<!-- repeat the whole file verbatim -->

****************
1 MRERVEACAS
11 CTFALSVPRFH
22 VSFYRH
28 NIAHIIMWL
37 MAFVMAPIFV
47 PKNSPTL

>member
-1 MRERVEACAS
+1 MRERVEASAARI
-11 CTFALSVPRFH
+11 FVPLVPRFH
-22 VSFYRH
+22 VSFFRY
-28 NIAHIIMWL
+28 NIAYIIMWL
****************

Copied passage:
1 MRERVEACAS
11 CTFALSVPRFH
22 VSFYRH
28 NIAHIIMWL
37 MAFVMAPIFV
47 PKNSPTL

>member
-1 MRERVEACAS
+1 MRERVEASAARI
-11 CTFALSVPRFH
+11 FVPLVPRFH
-22 VSFYRH
+22 VSFFRY
-28 NIAHIIMWL
+28 NIAYIIMWL